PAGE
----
drink to Nicole a second time and then immediately withdrew it from her) would
contradict the alleged intention to murder Nicole.

(c) The State’s evidence
in
paragraph 3:

Please see Court’s conclusion in paragraph 2.

(d) The State’s evidence
in
paragraph 6:

The State’s evidence in paragraph 6 was insufficient to prove Jane’s allegation.
Documentary evidence confirming the
existence of the criminal case at Buganda Road
Magistrates Court ought to have accompanied the above evidence. In any case, Jane’s
evidence did not indicate the final out come of the criminal case at Buganda Road
Magistrates Court. Even assuming that the outcome of the above case was unfavourable
to Nice, it would seem far fetched to use the results of such case to the prejudice of an
accused person in another case
(i.e. this case)!

Conclusion:

All in all, Court is unwilling to rely on the State’s evidence in paragraphs 1, 2, 3 and 6 to impute on the lady (who went with Ssali on the kidnap mission on 31st August 2004) an intention to murder Nicole. That means that the State failed to prove that the perpetrators of the above offence were motivated by an intent to murder Nicole.

The fifth ingredient -
(that the accused was
one of the perpetrators
of the above offence):


The State’s
case:

With regard to the
fifth ingredient the State relied on the evidence of the following witnesses in a bid to prove its case against the accused: Mr. Ssali Willy Tibaryebwa (PW1); Ms. Lekui Innocent (PW2); No. 31734 Detective constable Icood Robert (PW3) and Mr. Kasangaki John (PW5).

Briefly, the above witnesses testified as follows:

Sometime in August 2004 Nice and the accused hatched a plot to kidnap Nicole. They eventually recruited Ssali to help them to fulfil the mission. Ssali pretended that he would help, but he quietly informed the police about the plot. In the afternoon hours of 31st August 2004 Ssali drove the accused to Jane’s home at Bunamwaya. Ssali, then, picked up Nicole (Jane’s daughter); and handed her to the accused as was agreed among them (i.e. Nice, the accused and Ssali). Ssali drove off with the accused, who at the time, was holding Nicole. They were heading for Kampala where they had agreed to hand over Nicole to Nice in a lodge. However, before going far a police vehicle intercepted them. The police arrested Ssali and the accused. Subsequently, the accused made a statement containing an admission to the effect that she participated in the above mission.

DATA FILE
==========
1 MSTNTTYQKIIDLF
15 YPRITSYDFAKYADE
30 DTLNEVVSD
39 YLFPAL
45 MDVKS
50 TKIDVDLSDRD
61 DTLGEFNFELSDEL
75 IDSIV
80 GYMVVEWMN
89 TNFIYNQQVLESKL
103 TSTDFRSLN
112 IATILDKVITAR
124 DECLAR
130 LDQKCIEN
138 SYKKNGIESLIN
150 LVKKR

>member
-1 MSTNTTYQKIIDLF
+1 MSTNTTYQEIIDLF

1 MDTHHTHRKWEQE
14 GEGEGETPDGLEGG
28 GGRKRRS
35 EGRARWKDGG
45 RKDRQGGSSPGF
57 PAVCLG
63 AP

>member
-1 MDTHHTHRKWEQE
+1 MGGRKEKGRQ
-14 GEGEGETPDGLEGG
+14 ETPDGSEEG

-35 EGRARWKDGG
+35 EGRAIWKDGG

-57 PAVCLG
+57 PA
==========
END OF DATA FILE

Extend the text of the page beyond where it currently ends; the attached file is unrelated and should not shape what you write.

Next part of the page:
The defence
case:

Th
e defence case was a denial of the State’s case. The accused insisted that she went to Bunamwaya on 31st August 2004 simply to help Nice. Nice had deceived her that Nicole was her child; and that Mr. Kajuga (Nice’s man friend) had unreasonably taken the child away without Nice’s consent.

The decision of
Court in re: of

the 5th ingredient:

After considering the above evidence, as a whole, Court believes that the State witnesses (especially Ssali) were truthful witnesses; and that their story to the effect that the accused participated in plotting the kidnap and in actually kidnapping Nicole represents the truth. Even the Police statement the accused voluntarily made (i.e. Exh. P2) confirms her participation in the above crime. Indeed, the accused person’s defence that contradicted her police statement (Exh. P2) was an afterthought she crafted in a bid to save her skin; and it is hereby rejected.

The sum
total of the
above
:

The sum total of the above is this: Out of the 5 ingredients of the offence of kidnapping with intent to murder, the State only succeeded in proving 2 of them (i.e. the 1st and 5th ingredients). The State failed to prove the rest of the ingredients (i.e. the 2nd, the 3rd and 4th ingredients). This means that the State failed to prove the offence in the indictment. Consequently, in agreement with the assessors (though for different reasons) the accused must be acquitted of the offence in the indictment; and it is so ordered.

However, a reflection over the evidence relating to the 1st and 5th ingredients (i.e. where the State succeeded in proving its case against the accused) shows that the accused is guilty of the offence in section 244 of the Penal Code Act (Cap. 120). That offence (i.e. kidnapping with intent to cause a person to be secretly and wrongfully confined) is a minor cognate offence of the offence in the indictment; and Court may convict the accused of it. (See section 87 of the Trial on Indictment Act (Cap. 23)). Consequently, in agreement with the assessors (though again for different reasons) Court hereby convicts the accused of the offence in section 244 of the Penal Code Act (Cap. 120).




E. S. Lugayizi (J)
17/12/2007


Read before: At 2.59 p.m.
Accused
Mr. Odit for the State
Mr. Maranga for the accused
(on State brief)
Ms. P. Nsaire c/clerk










E. S. Lugayizi (J)
17/12/2007